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Homeless policies wreaking havoc on communities

Free housing, drugs making matters worse for those living in those neighbourhoods
Security checks in at the Fuller Lake Arena parking lot homeless tenting site, a stopgap measure during COVID. (Photo by Don Bodger)

There’s a revolution of sorts taking place among tax-paying, law-abiding residents who are sick and tired of the degradation of our neighbourhoods by primarily drug-addicted homeless people.

Letters to the editors in community papers and Facebook posts are becoming more frequent, calling on local, provincial and federal governments to finally get serious about solving the problem.

So far, it’s been nothing but band-aid solutions that even prompted Victoria Mayor Lisa Helps to admit the scenarios that have unfolded in her community to allow campers to stay in places like Beacon Hill Park aren’t working.

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The most popular answer to date had been directing BC Housing to throw millions at buying up abandoned hotels and other sites and even converting facilities that would still be better suited for more practical purposes than housing the homeless.

The result has been chaos. These buildings full of homeless folks have been inundated with criminal activity that’s spread throughout the neighbourhoods where they’re situated.

People don’t want to be fearful of the pleasant places where they used to live, but that’s what’s happening in communities large and small just about everywhere these days.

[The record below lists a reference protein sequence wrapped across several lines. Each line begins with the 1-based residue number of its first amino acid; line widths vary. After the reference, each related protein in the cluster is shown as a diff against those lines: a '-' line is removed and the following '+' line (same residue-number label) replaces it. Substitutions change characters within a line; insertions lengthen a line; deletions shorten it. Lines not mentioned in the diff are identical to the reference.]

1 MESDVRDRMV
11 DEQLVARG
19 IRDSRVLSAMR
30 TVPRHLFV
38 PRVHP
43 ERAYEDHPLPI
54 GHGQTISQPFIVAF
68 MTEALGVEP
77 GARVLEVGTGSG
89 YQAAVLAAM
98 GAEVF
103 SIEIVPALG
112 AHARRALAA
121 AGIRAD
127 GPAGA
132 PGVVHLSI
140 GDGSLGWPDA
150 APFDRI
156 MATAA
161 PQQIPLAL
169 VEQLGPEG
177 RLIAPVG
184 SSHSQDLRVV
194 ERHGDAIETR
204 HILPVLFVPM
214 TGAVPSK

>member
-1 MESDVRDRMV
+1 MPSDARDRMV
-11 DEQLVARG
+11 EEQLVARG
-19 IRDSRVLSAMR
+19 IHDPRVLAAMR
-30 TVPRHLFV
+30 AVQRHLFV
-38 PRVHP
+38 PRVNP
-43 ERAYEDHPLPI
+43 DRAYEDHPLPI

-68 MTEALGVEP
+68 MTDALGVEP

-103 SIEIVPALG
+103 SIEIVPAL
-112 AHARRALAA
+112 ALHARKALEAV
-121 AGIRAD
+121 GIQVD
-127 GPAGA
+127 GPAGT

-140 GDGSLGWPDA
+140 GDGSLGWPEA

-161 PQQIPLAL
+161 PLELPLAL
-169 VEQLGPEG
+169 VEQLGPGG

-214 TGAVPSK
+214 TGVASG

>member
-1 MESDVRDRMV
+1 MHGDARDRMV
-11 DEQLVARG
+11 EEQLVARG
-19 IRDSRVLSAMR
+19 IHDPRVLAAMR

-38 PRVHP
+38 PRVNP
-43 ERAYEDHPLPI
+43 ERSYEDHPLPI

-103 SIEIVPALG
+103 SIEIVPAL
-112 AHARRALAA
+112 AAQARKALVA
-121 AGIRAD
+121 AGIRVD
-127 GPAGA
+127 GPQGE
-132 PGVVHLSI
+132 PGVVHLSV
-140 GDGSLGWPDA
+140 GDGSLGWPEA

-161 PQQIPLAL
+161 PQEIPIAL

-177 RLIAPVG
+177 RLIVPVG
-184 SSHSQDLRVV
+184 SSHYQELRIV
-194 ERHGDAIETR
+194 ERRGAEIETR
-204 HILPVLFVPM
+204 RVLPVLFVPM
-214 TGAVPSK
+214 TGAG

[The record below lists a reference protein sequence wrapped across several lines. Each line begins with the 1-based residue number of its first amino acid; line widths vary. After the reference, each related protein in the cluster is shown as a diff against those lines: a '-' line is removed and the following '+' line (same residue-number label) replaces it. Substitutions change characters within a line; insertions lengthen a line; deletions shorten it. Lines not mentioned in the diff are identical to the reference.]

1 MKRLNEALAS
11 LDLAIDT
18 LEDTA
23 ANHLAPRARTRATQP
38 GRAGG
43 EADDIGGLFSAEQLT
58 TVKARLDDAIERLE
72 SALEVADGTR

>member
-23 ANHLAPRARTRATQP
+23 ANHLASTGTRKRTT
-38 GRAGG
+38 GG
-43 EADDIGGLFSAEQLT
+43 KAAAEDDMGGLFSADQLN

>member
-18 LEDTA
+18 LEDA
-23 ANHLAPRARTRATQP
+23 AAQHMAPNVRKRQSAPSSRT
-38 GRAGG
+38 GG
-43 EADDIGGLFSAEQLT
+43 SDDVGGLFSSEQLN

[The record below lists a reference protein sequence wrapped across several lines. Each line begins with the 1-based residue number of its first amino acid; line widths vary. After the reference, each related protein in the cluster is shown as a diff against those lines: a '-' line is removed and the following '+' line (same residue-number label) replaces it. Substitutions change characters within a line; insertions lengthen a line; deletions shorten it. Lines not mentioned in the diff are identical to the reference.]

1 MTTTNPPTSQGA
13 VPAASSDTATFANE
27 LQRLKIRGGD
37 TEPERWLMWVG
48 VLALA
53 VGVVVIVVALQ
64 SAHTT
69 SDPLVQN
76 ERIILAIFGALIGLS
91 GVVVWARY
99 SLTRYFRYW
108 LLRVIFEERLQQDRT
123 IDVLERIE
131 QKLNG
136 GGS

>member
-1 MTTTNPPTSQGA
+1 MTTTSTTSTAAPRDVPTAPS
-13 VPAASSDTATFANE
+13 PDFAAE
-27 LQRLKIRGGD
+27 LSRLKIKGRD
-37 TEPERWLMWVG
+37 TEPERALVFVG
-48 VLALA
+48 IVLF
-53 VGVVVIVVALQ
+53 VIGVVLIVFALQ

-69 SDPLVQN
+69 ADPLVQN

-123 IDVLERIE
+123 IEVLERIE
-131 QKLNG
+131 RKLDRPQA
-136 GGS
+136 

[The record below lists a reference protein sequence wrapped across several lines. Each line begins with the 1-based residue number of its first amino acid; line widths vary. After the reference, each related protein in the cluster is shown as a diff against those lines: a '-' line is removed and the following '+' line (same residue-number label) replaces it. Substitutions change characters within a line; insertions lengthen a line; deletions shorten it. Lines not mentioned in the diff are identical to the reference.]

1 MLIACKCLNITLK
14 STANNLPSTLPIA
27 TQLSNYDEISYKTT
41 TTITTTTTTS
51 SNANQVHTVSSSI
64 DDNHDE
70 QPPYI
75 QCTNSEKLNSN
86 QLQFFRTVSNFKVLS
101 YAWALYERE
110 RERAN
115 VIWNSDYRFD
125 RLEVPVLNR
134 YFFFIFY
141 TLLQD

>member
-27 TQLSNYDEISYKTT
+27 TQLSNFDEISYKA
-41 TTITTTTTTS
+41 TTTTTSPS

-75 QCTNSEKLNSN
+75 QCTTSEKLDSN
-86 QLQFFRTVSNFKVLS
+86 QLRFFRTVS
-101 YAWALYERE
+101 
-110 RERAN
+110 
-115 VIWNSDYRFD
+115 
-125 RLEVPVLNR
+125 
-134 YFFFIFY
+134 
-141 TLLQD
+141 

Far too much time has elapsed without any action being taken and that’s why we now find ourselves in such a big mess trying to deal with the problem.

It’s really back to Square One, in a sense. Simply spending money on buildings and giving the homeless free drugs and free just about everything doesn’t help anyone.

The police can only do so much. The criminal justice system doesn’t have the answers, either, with weak penalties and quick release no matter what the offense.

We need a comprehensive plan that starts with full rehabilitation and integration of the homeless into society. Essentially, they need guidance and help to learn to fend for themselves.. That’s going to take money and programs, but better spent than what’s going on now.

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Don Bodger

About the Author: Don Bodger

I've been a part of the newspaper industry since 1980 when I began on a part-time basis covering sports for the Ladysmith-Chemainus Chronicle.
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